He collects these church collapses, he later tells Will. It’s notable that Hannibal passes no particular moral judgment on God when discussing this; he does not use the church collapses as the opening of an antitheistic rant. If anything, these cruelties are God’s right, if he is indeed superior to us. This is the key to Hannibal’s philosophy as regards himself: he recognizes the nature of humanity, and is thus superior to them. He expresses this superiority in a way that is characteristically elegant—as humanity is meat, he treats them as such. Malleable, disposable, dead flesh, to be crafted by its Redeemer into something new. There is no morality involved, simply a desire to bring the universe into line with his view of it.

It would be impossible for Hannibal to exist were he not a cannibal. While there is no one-to-one relationship between himself and his consumption, as Maerth would have it, it is inevitable that, once he came to realize his place among humanity, he would begin to eat them.

Nothing else would be quite as elegant, and elegance is all that matters, in the end.

(to be continued)


Pigs in human clothing (A great black pit: Sweeney Todd, Patrick Bateman, and Hannibal Lecter, a triptych)

american-psycho_m_jpg_627x325_crop_upscale_q85-11I tried to make meat loaf out of the girl but it becomes too frustrating a task and instead I spend the afternoon smearing her meat all over the walls, chewing on strips of skin I ripped from her body.

Where Sweeney Todd and Hannibal Lecter are defined by their cannibalism, Patrick Bateman’s ingestion of human flesh is largely ignored. No doubt this is at least partly due to the infamously flamboyant brutality of his killings—consuming human flesh is relatively minor compared to the other unspeakable tortures he wreaks upon his prey, replete with nail guns and chainsaws and acid and rats.

Another possible reason is that, while both Todd and Lecter operate outside the social structures of their universes, Bateman is completely defined by his. Todd’s cannibalism is a form of rebellion—he strikes back at the industrial labyrinth that grinds him down through a particularly gruesome metaphor (though in doing so he inadvertently allows himself to become a cog in its machine). Hannibal’s cannibalism is both aesthetic and philosophical—he in his superhumanity is completely superior to the human swine that surround him, and his method of killing perfectly embodies this.

Bateman, however, neither rebels against his surroundings nor attempts to rise above them. His killings are the ultimate expression of the mentality that drives his society. Ironically, while American Psycho is commonly labeled a work of transgressive fiction due to the uproar its publication caused, Bateman’s actions are anything but transgressive. One of the ultimate questions raised by American Psycho is not Why is Patrick Bateman a serial killer? but Why isn’t everyone in Patrick Bateman’s social circle a serial killer?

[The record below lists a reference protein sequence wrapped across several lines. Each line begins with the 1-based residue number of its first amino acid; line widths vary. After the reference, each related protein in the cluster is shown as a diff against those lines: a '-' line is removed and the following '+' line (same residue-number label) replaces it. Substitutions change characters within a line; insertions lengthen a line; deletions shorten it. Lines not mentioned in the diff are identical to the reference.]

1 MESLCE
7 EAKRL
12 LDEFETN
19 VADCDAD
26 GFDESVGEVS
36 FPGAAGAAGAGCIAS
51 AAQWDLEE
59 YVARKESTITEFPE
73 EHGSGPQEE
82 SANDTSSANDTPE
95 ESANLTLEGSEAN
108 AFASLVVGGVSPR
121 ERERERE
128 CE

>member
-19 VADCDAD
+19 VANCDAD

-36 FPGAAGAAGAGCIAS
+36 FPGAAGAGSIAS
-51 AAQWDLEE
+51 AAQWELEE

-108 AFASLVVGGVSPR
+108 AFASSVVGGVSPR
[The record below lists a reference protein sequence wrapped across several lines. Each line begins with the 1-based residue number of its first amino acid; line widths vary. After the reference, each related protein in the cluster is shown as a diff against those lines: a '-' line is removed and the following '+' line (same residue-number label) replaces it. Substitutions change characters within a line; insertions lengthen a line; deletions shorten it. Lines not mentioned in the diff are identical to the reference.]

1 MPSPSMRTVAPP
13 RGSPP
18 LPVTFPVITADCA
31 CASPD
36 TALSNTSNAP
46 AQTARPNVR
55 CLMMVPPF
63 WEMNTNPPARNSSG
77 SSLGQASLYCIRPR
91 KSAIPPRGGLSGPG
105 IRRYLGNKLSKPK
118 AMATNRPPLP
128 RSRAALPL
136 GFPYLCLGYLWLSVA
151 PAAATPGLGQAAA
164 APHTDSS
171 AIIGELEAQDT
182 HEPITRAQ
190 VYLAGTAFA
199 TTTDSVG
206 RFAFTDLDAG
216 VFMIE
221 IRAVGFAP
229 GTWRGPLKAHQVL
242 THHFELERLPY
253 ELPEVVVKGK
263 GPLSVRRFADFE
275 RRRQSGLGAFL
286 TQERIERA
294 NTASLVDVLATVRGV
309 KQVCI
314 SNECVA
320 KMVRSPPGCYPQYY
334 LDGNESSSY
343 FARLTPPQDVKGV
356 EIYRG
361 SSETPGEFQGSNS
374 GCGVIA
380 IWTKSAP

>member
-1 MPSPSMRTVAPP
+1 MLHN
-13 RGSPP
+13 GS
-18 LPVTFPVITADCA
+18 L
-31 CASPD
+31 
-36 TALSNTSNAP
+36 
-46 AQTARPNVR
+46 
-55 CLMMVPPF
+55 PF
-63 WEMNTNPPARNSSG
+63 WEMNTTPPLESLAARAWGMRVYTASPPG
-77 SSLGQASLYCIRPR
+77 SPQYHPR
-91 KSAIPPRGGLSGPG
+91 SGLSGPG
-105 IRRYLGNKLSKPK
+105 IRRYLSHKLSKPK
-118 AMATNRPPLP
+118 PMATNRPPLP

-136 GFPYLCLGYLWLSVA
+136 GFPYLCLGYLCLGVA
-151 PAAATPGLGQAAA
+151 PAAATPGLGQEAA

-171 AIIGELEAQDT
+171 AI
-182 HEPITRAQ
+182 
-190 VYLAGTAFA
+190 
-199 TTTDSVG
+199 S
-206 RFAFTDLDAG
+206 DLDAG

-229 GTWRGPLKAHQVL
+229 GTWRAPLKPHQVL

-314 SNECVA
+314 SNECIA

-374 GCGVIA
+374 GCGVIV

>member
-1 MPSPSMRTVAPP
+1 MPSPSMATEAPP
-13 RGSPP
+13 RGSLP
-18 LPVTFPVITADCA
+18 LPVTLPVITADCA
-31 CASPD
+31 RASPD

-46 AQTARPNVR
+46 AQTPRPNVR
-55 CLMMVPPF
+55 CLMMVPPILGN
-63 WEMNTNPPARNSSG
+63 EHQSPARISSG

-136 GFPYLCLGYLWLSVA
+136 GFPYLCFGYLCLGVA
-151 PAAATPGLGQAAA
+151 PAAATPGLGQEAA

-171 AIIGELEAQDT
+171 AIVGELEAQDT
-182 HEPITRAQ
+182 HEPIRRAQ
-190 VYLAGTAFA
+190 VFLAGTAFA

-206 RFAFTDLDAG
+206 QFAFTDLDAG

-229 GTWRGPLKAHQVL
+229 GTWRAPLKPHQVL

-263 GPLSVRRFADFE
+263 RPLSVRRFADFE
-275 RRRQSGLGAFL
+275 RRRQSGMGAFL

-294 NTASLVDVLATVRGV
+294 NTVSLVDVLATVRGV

The cannibalism that Bateman does practice is nasty, brutish, and short, to coin a phrase. There is none of Hannibal’s aesthetic touch present (and even Todd, for all the ugliness of his situation, notes the little details such as the “precious rubies” dripping from the silver of his razor). Rather, as in the excerpt above, we are treated to narration as devoid of personality and beauty as any of the rest of the novel. The attempted human meat loaf is the most involved Patrick ever becomes with the act of consuming human flesh; the rest consists of one-sentence descriptions of chewing on skin and bone, or the occasional phrase such as “the meat of her brain”.

Bateman is circling a truth here—the ultimate lie that is consciousness and humanity—but it’s not until his famous confession toward the end of the novel that he can grasp it. Rather, he struggles to view himself as superior to the life around him, a sort of second-rate Hannibal in his rants on proper attire and music and food. In the midst of the meatloaf killing, as he struggles to prepare meat patties from the flesh of his latest victim he says to the reader, “[T]hough it does sporadically penetrate how unacceptable some of what I’m doing actually is, I just remind myself that this thing, this girl, this meat, is nothing, is shit”.  However, this attempt at superiority through cannibalism falls apart, the stripped flesh failing to cohere into a dish. It’s emblematic of Bateman’s ultimate problem: he is no better than anyone around him, and where Hannibal expresses his superhumanity through his consumption and Todd undermines the system through his, Bateman merely furthers the prison he’s trapped in by committing acts of violence. The people he kills are indeed no more than meat, but neither is he, and his corporate sadism continuously fails to hide from the reader the fact that Bateman’s person suit is nothing more than a bundle of rags. Where Hannibal is made whole through his killing, Bateman is simply further fragmented.